Hoboken-Based Entrepreneur’s “Side Hustle” Heading for Commercialization


You might think that the days of New Jersey companies starting as “side hustles” are over, but that’s far from the truth.

NJTechWeekly.com recently interviewed Justin Trugman, an entrepreneurial software developer, who is developing a software testing startup called SoftwareTesting.ai in Hoboken in his spare time.

In fact, he has advanced SoftwareTesting.ai enough that it’s almost ready to launch. During the process, Trugman used some time-tested techniques: developing a minimal viable product, putting it out there for people to use, and then waiting until they say they want to buy a more robust professional version.

The idea for this company came to Trugman while he was working for Caregility, an Eatontown-based software company in the healthcare industry, where he is currently vice president of software development. He explained, “I have found that rapidly growing companies with rapidly expanding teams have two competing priorities. There’s one priority which is that ‘we need to develop new features that we need to ship quickly so we can land new business and increase revenue. On the other hand, ‘we must figure out if we are going too fast and sacrificing quality along the way in order for us to get these features released and capture that revenue opportunity.’

“There’s a metric in software development called ‘code coverage.’ Say, ‘I have 100 lines of code, and it achieves a certain output X.’ There are tests that you write against to make sure that you’re returning the expected output and accounting for things like: ‘If I put in the wrong input, do I get the right type of error handling or error message from it?’ These test frameworks engines that actually run those tests against the code compute the code coverage metric, which is essentially, ‘out of those 100 lines of code, how many lines are actually covered by the tests?’”

Trugman wanted to figure out how to cover those lines of code that were not covered by the tests. “I’d been thinking about this for a while, and I developed some core technology for it in the late fall of last year,” he said. “Then I launched it for free on the Visual Studio Codes (VS Code) [ a source-code editor made by Microsoft] marketplace because I wanted to know if it was any good. After all, this was a problem that a lot of teams were encountering. Currently there are over 500 users, and I want to commercialize it.”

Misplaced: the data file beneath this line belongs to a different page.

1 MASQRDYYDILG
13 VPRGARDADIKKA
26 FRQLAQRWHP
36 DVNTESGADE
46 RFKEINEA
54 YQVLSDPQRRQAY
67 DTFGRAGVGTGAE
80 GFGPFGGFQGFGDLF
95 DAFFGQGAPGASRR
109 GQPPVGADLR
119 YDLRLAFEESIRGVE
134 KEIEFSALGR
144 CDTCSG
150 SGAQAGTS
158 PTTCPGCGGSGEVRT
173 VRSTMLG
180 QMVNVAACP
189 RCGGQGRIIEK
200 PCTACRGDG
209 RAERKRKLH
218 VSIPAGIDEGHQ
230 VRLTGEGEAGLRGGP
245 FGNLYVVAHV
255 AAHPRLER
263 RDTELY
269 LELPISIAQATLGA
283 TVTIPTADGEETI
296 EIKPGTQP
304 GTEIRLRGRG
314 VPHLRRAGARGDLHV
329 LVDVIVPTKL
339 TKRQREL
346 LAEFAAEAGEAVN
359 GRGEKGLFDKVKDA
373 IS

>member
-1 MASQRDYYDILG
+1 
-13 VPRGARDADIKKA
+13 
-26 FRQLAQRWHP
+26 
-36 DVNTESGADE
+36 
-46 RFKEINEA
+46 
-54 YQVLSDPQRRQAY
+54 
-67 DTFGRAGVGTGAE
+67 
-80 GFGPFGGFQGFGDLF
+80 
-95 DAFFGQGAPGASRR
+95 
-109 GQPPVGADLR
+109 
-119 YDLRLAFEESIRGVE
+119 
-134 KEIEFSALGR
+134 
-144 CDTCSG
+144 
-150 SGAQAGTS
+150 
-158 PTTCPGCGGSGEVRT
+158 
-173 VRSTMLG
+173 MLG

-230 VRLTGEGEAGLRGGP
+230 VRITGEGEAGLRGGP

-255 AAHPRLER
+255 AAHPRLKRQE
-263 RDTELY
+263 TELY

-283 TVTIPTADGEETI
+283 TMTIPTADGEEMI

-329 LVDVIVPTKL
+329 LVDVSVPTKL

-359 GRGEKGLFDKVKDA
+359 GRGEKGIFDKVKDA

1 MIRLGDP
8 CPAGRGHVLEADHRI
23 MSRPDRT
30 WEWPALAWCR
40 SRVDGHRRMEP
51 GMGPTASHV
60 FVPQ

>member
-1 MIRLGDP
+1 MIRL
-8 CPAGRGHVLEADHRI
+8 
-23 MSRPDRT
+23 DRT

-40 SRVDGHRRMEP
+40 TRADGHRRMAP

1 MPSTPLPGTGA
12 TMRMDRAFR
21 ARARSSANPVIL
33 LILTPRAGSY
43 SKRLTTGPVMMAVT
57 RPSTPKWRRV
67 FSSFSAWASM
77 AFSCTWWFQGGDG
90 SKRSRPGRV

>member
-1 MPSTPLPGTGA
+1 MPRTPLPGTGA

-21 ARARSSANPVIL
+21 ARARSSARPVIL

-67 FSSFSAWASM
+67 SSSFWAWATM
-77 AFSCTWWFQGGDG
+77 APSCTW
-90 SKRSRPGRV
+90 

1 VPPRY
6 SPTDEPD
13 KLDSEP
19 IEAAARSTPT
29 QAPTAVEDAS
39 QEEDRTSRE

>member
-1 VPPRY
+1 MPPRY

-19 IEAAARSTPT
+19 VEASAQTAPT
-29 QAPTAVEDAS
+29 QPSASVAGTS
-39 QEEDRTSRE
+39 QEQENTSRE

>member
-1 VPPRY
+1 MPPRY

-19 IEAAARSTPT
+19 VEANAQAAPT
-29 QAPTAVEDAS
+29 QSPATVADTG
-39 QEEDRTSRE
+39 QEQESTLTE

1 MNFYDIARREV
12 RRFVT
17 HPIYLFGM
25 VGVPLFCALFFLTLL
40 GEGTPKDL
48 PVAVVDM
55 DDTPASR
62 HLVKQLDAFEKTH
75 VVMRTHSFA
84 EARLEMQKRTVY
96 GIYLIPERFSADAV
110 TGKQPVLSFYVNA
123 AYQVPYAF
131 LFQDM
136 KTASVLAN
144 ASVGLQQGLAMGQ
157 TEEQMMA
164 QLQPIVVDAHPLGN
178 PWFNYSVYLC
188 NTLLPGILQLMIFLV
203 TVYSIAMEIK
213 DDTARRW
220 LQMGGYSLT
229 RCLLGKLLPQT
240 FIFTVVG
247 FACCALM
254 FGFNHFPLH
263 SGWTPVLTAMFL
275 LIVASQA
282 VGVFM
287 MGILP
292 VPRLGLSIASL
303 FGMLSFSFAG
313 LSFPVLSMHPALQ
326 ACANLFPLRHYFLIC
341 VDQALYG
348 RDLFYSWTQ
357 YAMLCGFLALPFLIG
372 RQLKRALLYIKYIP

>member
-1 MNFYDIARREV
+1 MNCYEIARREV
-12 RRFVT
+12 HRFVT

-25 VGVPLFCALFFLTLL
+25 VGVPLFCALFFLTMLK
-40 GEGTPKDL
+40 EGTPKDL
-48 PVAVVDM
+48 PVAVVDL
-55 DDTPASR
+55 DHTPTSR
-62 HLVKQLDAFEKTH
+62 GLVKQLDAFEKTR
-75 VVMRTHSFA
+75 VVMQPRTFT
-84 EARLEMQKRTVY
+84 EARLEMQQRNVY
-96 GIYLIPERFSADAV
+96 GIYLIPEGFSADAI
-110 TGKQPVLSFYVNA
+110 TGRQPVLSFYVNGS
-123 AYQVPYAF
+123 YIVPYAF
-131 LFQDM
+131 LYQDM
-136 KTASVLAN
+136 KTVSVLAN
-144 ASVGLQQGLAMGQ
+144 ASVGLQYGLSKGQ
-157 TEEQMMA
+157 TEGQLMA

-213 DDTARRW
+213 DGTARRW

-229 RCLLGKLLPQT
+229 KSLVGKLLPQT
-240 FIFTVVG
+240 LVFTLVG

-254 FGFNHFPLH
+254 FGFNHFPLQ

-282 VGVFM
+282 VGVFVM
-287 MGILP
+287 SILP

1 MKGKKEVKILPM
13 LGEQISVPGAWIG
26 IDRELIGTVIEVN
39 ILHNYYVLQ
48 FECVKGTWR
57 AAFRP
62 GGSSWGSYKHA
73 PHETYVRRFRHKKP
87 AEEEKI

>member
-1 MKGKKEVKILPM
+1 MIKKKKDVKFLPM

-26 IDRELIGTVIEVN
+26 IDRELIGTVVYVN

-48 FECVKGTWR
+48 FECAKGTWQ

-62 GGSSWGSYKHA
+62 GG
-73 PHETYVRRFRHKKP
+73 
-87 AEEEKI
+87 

The new version is currently pending approval to go onto the GitHub marketplace as a GitHub app, he said. “The tool looks at your code and tests, and it tells you: ‘These are the code coverage gaps that you have, and here are suggested fixes and suggested test cases for covering that code.’”

What differentiates Trugman’s tool from others out there in the market is that his artificial intelligence (AI) technology has trained the tool to account for context, he said. What a lot of tools are doing is “having the user identify what areas of code they need help with. Say for example, they need help with refactoring or adding test coverage to line six, they’ll just give line six to the AI, and they won’t give it a creative prompt. It won’t be trained specifically for test cases and it’ll give you back garbage,” he said. “With this [tool], I specifically trained it on test cases and testing best practices. Also, you get the context of the full file that is being questioned along with the context of your testing coverage and gaps.”

NJTechWeekly.com asked Trugman if he is thinking of trying for funding. “I’m doing this on my own for now. And what I’m thinking about doing potentially is taking this full time and really running with it. I don’t think I need to raise VC or angel just yet because I’ve been leveraging my own skills in my spare time and a few good contractors. I want to launch it, put it out there and do a real test. People are saying they’re willing to pay for it, but it’s another thing for them to put their credit cards down.”

Trugman began his entrepreneurial journey in his freshman year of college at Stevens Institute of Technology. He developed a company at the Stevens Venture Center and worked very closely with Adrienne Choma, who then headed the Center. That company, called “Blink CDN,” was based on a research project designed to make “live” video actually live, instead of the latency experienced by anyone who’s participated in a Zoom meeting during the pandemic. The team included Trugman; Mukundan Iyengar, an associate professor in Stevens’ Department of Electrical and Computer Engineering; and two other Stevens faculty and students, according to a Stevens article.

Recalling Blink CDN, Trugman said, “We raised around half a million from Verizon in research-oriented funding. And it was going well. After we raised our second round from them, Verizon killed the division we partnered with. We tried to repurpose that technology and it didn’t end up working out commercializing it.”

As Blink CDN wound down, Alphabet’s Project Loon came calling, and Trugman went to work for the tech giant. Although he was working out of Google X, however, it still felt like a big, monolithic company and that it would be a challenge to get projects done fast. Trugman then transitioned back to startups when one of his professors and cofounders at Blink CDN came calling with an opportunity at Caregility, “one of the leading virtual care platforms. I’m currently their VP of Software Development.” This was the experience that led him into software testing, trying to deliver software faster while improving the software quality.

What’s next for Trugman? He plans to keep working on his side hustle, and if customers actually buy the professional version of the software, he’ll fully transition it to his startup company.

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